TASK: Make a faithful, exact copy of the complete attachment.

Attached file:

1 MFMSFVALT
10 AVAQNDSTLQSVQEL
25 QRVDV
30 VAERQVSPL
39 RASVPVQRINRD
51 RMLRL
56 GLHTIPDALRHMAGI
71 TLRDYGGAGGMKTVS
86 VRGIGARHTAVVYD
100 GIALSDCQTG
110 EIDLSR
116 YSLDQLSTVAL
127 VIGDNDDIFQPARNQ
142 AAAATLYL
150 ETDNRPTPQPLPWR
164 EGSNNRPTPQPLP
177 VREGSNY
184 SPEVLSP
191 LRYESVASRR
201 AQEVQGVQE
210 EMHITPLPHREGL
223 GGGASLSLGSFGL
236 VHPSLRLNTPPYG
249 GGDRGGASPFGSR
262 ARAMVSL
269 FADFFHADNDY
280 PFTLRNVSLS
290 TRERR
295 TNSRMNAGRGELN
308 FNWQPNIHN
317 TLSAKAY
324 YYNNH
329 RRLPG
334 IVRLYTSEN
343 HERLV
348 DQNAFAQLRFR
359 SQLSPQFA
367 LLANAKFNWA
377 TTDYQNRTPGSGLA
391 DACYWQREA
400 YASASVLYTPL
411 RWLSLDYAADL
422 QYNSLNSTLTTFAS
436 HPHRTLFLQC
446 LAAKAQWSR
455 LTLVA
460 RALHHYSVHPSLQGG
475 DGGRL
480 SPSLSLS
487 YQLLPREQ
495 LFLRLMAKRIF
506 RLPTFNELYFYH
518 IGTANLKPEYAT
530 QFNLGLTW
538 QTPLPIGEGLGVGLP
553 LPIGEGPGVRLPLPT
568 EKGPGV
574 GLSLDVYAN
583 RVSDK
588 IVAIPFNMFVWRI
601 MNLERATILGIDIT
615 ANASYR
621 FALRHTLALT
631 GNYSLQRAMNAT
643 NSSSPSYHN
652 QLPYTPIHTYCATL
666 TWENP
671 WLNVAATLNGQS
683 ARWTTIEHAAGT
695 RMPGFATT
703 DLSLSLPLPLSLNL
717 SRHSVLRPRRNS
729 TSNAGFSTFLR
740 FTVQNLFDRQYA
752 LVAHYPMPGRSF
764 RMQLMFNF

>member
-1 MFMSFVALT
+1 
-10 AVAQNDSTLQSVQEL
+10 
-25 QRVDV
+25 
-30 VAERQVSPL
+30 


1 MFMSFVALT
10 AVAQNDSTLQSVQEL
25 QRVDV
30 VAERQVSPL
39 RASVPVQRINRD
51 RMLRL
56 GLHTIPDALRHMAGI
71 TLRDYGGAGGMKTVS
86 VRGIGARHTAVVYD
100 GIALSDCQTG
110 EIDLSR
116 YSLDQLSTVAL
127 VIGDNDDIFQPARNQ
142 AAAATLYL
150 ETDNRPTPQPLPWR
164 EGSNNRPTPQPLP
177 VREGSNY
184 SPEVLSP
191 LRYESVASRR
201 AQEVQGVQE
210 EMHITPLPHREGL
223 GGGASLSLGSFGL
236 VHPSLRLNTPPYG
249 GGDRGGASPFGSR
262 ARAMVSL
269 FADFFHADNDY
280 PFTLRNVSLS
290 TRERR
295 TNSRMNAGRGELN
308 FNWQPNIHN
317 TLSAKAY
324 YYNNH
329 RRLPG
334 IVRLYTSEN
343 HERLV
348 DQNAFAQLRFR
359 SQLSPQFA
367 LLANAKFNWA
377 TTDYQNRTPGSGLA
391 DACYWQREA
400 YASASVLYTPL
411 RWLSLDYAADL
422 QYNSLNSTLTTFAS
436 HPHRTLFLQC
446 LAAKAQWSR
455 LTLVA
460 RALHHYSVHPSLQGG
475 DGGRL
480 SPSLSLS
487 YQLLPREQ
495 LFLRLMAKRIF
506 RLPTFNELYFYH
518 IGTANLKPEYAT
530 QFNLGLTW
538 QTPLPIGEGLGVGLP
553 LPIGEGPGVRLPLPT
568 EKGPGV
574 GLSLDVYAN
583 RVSDK
588 IVAIPFNMFVWRI
601 MNLERATILGIDIT
615 ANASYR
621 FALRHTLALT
631 GNYSLQRAMNAT
643 NSSSPSYHN
652 QLPYTPIHTYCATL
666 TWENP
671 WLNVAATLNGQS
683 ARWTTIEHAAGT
695 RMPGFATT
703 DLSLSLPLPLSLNL
717 SRHSVLRPRRNS
729 TSNAGFSTFLR
740 FTVQNLFDRQYA
752 LVAHYPMPGRSF
764 RMQLMFNF

>member
-1 MFMSFVALT
+1 
-10 AVAQNDSTLQSVQEL
+10 
-25 QRVDV
+25 
-30 VAERQVSPL
+30 